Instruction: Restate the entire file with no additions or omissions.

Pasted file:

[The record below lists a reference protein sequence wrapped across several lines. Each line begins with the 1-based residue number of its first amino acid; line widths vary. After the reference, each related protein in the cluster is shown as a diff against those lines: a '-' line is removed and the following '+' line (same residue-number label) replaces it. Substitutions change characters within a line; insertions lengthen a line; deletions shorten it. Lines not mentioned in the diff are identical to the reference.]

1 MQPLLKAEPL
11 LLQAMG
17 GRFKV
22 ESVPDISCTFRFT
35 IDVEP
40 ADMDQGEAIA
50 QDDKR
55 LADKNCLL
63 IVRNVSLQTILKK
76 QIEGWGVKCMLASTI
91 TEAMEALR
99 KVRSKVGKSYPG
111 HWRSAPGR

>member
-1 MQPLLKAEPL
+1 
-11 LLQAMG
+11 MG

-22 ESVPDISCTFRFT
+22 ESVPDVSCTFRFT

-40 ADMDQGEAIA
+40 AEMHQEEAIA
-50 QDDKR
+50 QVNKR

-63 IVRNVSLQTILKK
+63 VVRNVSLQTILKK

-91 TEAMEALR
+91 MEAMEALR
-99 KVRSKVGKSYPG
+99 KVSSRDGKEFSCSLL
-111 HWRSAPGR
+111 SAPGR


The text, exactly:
[The record below lists a reference protein sequence wrapped across several lines. Each line begins with the 1-based residue number of its first amino acid; line widths vary. After the reference, each related protein in the cluster is shown as a diff against those lines: a '-' line is removed and the following '+' line (same residue-number label) replaces it. Substitutions change characters within a line; insertions lengthen a line; deletions shorten it. Lines not mentioned in the diff are identical to the reference.]

1 MQPLLKAEPL
11 LLQAMG
17 GRFKV
22 ESVPDISCTFRFT
35 IDVEP
40 ADMDQGEAIA
50 QDDKR
55 LADKNCLL
63 IVRNVSLQTILKK
76 QIEGWGVKCMLASTI
91 TEAMEALR
99 KVRSKVGKSYPG
111 HWRSAPGR

>member
-1 MQPLLKAEPL
+1 
-11 LLQAMG
+11 MG

-22 ESVPDISCTFRFT
+22 ESVPDVSCTFRFT

-40 ADMDQGEAIA
+40 AEMHQEEAIA
-50 QDDKR
+50 QVNKR

-63 IVRNVSLQTILKK
+63 VVRNVSLQTILKK

-91 TEAMEALR
+91 MEAMEALR
-99 KVRSKVGKSYPG
+99 KVSSRDGKEFSCSLL
-111 HWRSAPGR
+111 SAPGR